Because of my interest in place, most of the images I use are taken in places of personal significance, primarily where I live: the ground, water and sky where I’ve spent the last twenty years with my family, in the Ozark Mountains just outside Fayetteville. I think I’ve documented it to within a square inch of its life!
The project I’m currently finishing began the same way: with an image that appeared to me, and that I wondered if I could make. I love skeletonized, disintegrating leaves— I find them almost more beautiful than perfect, supple leaves. They themselves are like poems to me, a poignant memento mori. We are all trying to make something lasting and meaningful, something that can reach across time, and when I pick up a leaf with a beautiful pattern chewed into it by some infinitesimal worm, when I hold it to the sky and make a macro-photo of a tiny fragment of it, I feel like I’m participating in, acknowledging, a meaningful continuum. What if a fragment of a poem was visible through these holes? What if it was handwritten? Because I make things digitally, I want to mitigate the coldness of that form. I thought that the intimacy of the handwritten word— evidence of a human hand— coupled with the fact that the text in these pieces is so small that one has to lean in closely to glean even a fragment of meaning, I might succeed in making something that had a sense of warmth and life despite being created digitally. I am drawn to the idea that something as small as a hole in a leaf can contain a universe, or at least a poem. I’m also hopeful that, despite the crush of data we all experience, the isolation of the last year, the divisions and alienation, we can still reach other somehow.
All of this is not to say that I don’t also love writing. My newest collection, A Vertigo Book, is made entirely of words, and in fact, much of it was written during a period when taking photographs was difficult because I was suffering from a particularly terrible bout of vertigo. The words, the very shape of letters, felt like a way to hold onto the earth and keep it still, almost like bird feet clinging to a wire. And it’s probably no accident that, after months of looking up to photograph crows, the LEAF project requires me to, instead, keep my eyes on the ground.
If I have to narrow down my editorial preferences, there are two things that make an artwork especially attractive: story and process. As I’ve written in my editor’s note for Issue 28, you can perceive an art piece’s story in a single glance. Sometimes, the story changes or grows the longer you look at it. Oftentimes, the story you see is different from what someone else sees.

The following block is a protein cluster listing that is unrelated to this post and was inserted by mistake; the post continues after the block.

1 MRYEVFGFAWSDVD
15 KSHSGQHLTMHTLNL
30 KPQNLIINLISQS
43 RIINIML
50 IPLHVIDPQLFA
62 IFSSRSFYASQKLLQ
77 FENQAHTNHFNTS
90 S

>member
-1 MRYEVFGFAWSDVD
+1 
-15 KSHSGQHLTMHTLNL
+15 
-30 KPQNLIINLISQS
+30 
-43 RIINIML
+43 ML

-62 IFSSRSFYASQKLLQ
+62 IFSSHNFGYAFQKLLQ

I chose the artworks for Issue 28 in hopes that readers will have a fun time exploring the stories each piece tells, and maybe even learn something new from the message each piece conveys. Take our cover artist, Jeff Rivers, for example. The subjects of his art have featureless faces, yet their clothing contains meaningful patterns and the positioning of their bodies exude emotions. Even without knowing Rivers’s inspiration for this collection – Tony Morrison’s Beloved – you can feel the poignant account of Southern life in each piece. Or take Kateryna Bortsova’s acrylic paintings, spread across maps of Spain, Germany, and Jordan. Might the powerful expressions of the male subjects reflect each location’s history? Or a facet of each location’s personality?
Having been acquainted with artists my entire life, and having created art myself, I know the direction of an artwork is formed not just in the first idea but also during the process of creating. When artists pick up their tools, touch their canvas, and play with their composition, they discover new relationships between colors, shapes, textures and other art elements. What gets shared with the world is this personal and oftentimes vulnerable process. I feel this in pieces like Teresa Sites’s colorful collages. There is time-consuming sincerity in the arrangement of each cut of paper, a sincerity that better communicates her theme of movement and music.
My time as an art editor was very fun personally, but I always thought about how readers of Superstition Review might experience the art I select. Whether it is a new story or the process of creating art, or just a relaxing moment, I hope our audience will experience something worthwhile in the work of the artists I have shared with them.